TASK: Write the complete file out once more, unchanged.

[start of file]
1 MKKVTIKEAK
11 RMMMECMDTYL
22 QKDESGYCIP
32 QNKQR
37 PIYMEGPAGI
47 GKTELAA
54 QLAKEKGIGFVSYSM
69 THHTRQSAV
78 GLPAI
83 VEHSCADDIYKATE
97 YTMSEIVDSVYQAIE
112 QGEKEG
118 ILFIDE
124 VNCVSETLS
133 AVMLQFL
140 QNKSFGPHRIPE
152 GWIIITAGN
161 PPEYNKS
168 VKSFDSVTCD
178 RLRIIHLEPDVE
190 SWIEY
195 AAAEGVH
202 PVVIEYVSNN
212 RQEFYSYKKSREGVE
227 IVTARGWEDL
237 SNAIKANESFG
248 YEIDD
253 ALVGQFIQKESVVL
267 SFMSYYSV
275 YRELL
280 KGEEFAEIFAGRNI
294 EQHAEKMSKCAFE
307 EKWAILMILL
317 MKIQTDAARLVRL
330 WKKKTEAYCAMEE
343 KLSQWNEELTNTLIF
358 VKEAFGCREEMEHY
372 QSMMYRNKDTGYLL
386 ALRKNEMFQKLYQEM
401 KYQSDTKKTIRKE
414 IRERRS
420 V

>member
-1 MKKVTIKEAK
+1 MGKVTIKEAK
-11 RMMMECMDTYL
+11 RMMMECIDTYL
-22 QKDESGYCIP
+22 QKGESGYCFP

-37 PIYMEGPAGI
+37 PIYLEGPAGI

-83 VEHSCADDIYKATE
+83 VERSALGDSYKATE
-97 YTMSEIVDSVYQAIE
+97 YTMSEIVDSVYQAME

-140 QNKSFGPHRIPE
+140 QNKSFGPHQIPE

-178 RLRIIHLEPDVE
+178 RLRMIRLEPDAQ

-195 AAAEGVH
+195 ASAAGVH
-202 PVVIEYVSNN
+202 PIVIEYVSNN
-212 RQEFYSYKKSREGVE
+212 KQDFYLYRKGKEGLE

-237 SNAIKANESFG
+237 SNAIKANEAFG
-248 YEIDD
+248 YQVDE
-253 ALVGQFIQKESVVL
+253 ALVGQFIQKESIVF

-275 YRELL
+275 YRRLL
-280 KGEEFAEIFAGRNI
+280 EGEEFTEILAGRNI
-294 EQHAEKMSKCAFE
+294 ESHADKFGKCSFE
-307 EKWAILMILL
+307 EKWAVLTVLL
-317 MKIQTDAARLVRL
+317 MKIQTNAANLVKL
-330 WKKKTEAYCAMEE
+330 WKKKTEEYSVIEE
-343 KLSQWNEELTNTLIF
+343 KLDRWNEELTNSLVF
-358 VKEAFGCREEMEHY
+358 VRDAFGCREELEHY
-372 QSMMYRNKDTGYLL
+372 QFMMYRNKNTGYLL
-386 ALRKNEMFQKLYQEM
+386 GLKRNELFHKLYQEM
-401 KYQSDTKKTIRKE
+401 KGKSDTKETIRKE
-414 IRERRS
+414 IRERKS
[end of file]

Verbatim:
1 MKKVTIKEAK
11 RMMMECMDTYL
22 QKDESGYCIP
32 QNKQR
37 PIYMEGPAGI
47 GKTELAA
54 QLAKEKGIGFVSYSM
69 THHTRQSAV
78 GLPAI
83 VEHSCADDIYKATE
97 YTMSEIVDSVYQAIE
112 QGEKEG
118 ILFIDE
124 VNCVSETLS
133 AVMLQFL
140 QNKSFGPHRIPE
152 GWIIITAGN
161 PPEYNKS
168 VKSFDSVTCD
178 RLRIIHLEPDVE
190 SWIEY
195 AAAEGVH
202 PVVIEYVSNN
212 RQEFYSYKKSREGVE
227 IVTARGWEDL
237 SNAIKANESFG
248 YEIDD
253 ALVGQFIQKESVVL
267 SFMSYYSV
275 YRELL
280 KGEEFAEIFAGRNI
294 EQHAEKMSKCAFE
307 EKWAILMILL
317 MKIQTDAARLVRL
330 WKKKTEAYCAMEE
343 KLSQWNEELTNTLIF
358 VKEAFGCREEMEHY
372 QSMMYRNKDTGYLL
386 ALRKNEMFQKLYQEM
401 KYQSDTKKTIRKE
414 IRERRS
420 V

>member
-1 MKKVTIKEAK
+1 MGKVTIKEAK
-11 RMMMECMDTYL
+11 RMMMECIDTYL
-22 QKDESGYCIP
+22 QKGESGYCFP

-37 PIYMEGPAGI
+37 PIYLEGPAGI

-83 VEHSCADDIYKATE
+83 VERSALGDSYKATE
-97 YTMSEIVDSVYQAIE
+97 YTMSEIVDSVYQAME

-140 QNKSFGPHRIPE
+140 QNKSFGPHQIPE

-178 RLRIIHLEPDVE
+178 RLRMIRLEPDAQ

-195 AAAEGVH
+195 ASAAGVH
-202 PVVIEYVSNN
+202 PIVIEYVSNN
-212 RQEFYSYKKSREGVE
+212 KQDFYLYRKGKEGLE

-237 SNAIKANESFG
+237 SNAIKANEAFG
-248 YEIDD
+248 YQVDE
-253 ALVGQFIQKESVVL
+253 ALVGQFIQKESIVF

-275 YRELL
+275 YRRLL
-280 KGEEFAEIFAGRNI
+280 EGEEFTEILAGRNI
-294 EQHAEKMSKCAFE
+294 ESHADKFGKCSFE
-307 EKWAILMILL
+307 EKWAVLTVLL
-317 MKIQTDAARLVRL
+317 MKIQTNAANLVKL
-330 WKKKTEAYCAMEE
+330 WKKKTEEYSVIEE
-343 KLSQWNEELTNTLIF
+343 KLDRWNEELTNSLVF
-358 VKEAFGCREEMEHY
+358 VRDAFGCREELEHY
-372 QSMMYRNKDTGYLL
+372 QFMMYRNKNTGYLL
-386 ALRKNEMFQKLYQEM
+386 GLKRNELFHKLYQEM
-401 KYQSDTKKTIRKE
+401 KGKSDTKETIRKE
-414 IRERRS
+414 IRERKS